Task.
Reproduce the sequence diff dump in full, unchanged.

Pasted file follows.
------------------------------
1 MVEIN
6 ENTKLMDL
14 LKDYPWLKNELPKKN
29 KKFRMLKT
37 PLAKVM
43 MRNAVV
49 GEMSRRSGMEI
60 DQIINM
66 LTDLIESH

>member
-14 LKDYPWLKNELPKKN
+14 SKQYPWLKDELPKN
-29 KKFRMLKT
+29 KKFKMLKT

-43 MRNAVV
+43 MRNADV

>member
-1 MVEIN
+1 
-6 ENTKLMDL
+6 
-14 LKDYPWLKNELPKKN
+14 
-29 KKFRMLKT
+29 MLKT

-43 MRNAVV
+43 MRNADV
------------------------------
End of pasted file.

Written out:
1 MVEIN
6 ENTKLMDL
14 LKDYPWLKNELPKKN
29 KKFRMLKT
37 PLAKVM
43 MRNAVV
49 GEMSRRSGMEI
60 DQIINM
66 LTDLIESH

>member
-14 LKDYPWLKNELPKKN
+14 SKQYPWLKDELPKN
-29 KKFRMLKT
+29 KKFKMLKT

-43 MRNAVV
+43 MRNADV

>member
-1 MVEIN
+1 
-6 ENTKLMDL
+6 
-14 LKDYPWLKNELPKKN
+14 
-29 KKFRMLKT
+29 MLKT

-43 MRNAVV
+43 MRNADV